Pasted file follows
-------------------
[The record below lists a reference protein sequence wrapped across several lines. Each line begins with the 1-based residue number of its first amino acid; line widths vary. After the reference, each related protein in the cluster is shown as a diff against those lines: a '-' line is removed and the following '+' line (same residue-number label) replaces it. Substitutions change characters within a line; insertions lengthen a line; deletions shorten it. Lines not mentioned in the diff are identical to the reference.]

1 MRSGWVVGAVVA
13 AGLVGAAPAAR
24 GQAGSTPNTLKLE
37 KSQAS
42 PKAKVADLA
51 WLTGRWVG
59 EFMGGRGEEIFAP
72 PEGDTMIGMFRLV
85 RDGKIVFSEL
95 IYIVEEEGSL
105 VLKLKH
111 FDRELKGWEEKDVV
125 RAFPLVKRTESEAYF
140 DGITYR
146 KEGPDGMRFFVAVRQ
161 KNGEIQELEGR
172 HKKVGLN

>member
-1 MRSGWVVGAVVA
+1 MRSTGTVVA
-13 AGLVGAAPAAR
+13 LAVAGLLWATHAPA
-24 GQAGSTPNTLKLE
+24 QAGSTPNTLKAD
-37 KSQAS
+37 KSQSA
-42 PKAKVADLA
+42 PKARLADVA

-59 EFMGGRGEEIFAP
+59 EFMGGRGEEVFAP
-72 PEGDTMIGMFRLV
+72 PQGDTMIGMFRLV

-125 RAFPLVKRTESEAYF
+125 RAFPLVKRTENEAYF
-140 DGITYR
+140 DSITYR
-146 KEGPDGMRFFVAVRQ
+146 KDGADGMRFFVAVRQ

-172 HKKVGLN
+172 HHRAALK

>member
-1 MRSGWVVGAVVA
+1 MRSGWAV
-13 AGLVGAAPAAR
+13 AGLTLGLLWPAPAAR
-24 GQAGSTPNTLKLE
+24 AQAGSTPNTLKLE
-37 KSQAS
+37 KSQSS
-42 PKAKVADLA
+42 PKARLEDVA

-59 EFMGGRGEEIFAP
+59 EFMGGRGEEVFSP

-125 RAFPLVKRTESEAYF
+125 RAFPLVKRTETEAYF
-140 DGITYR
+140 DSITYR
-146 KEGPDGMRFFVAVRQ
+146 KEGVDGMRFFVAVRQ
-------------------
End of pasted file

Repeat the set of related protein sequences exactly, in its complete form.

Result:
[The record below lists a reference protein sequence wrapped across several lines. Each line begins with the 1-based residue number of its first amino acid; line widths vary. After the reference, each related protein in the cluster is shown as a diff against those lines: a '-' line is removed and the following '+' line (same residue-number label) replaces it. Substitutions change characters within a line; insertions lengthen a line; deletions shorten it. Lines not mentioned in the diff are identical to the reference.]

1 MRSGWVVGAVVA
13 AGLVGAAPAAR
24 GQAGSTPNTLKLE
37 KSQAS
42 PKAKVADLA
51 WLTGRWVG
59 EFMGGRGEEIFAP
72 PEGDTMIGMFRLV
85 RDGKIVFSEL
95 IYIVEEEGSL
105 VLKLKH
111 FDRELKGWEEKDVV
125 RAFPLVKRTESEAYF
140 DGITYR
146 KEGPDGMRFFVAVRQ
161 KNGEIQELEGR
172 HKKVGLN

>member
-1 MRSGWVVGAVVA
+1 MRSTGTVVA
-13 AGLVGAAPAAR
+13 LAVAGLLWATHAPA
-24 GQAGSTPNTLKLE
+24 QAGSTPNTLKAD
-37 KSQAS
+37 KSQSA
-42 PKAKVADLA
+42 PKARLADVA

-59 EFMGGRGEEIFAP
+59 EFMGGRGEEVFAP
-72 PEGDTMIGMFRLV
+72 PQGDTMIGMFRLV

-125 RAFPLVKRTESEAYF
+125 RAFPLVKRTENEAYF
-140 DGITYR
+140 DSITYR
-146 KEGPDGMRFFVAVRQ
+146 KDGADGMRFFVAVRQ

-172 HKKVGLN
+172 HHRAALK

>member
-1 MRSGWVVGAVVA
+1 MRSGWAV
-13 AGLVGAAPAAR
+13 AGLTLGLLWPAPAAR
-24 GQAGSTPNTLKLE
+24 AQAGSTPNTLKLE
-37 KSQAS
+37 KSQSS
-42 PKAKVADLA
+42 PKARLEDVA

-59 EFMGGRGEEIFAP
+59 EFMGGRGEEVFSP

-125 RAFPLVKRTESEAYF
+125 RAFPLVKRTETEAYF
-140 DGITYR
+140 DSITYR
-146 KEGPDGMRFFVAVRQ
+146 KEGVDGMRFFVAVRQ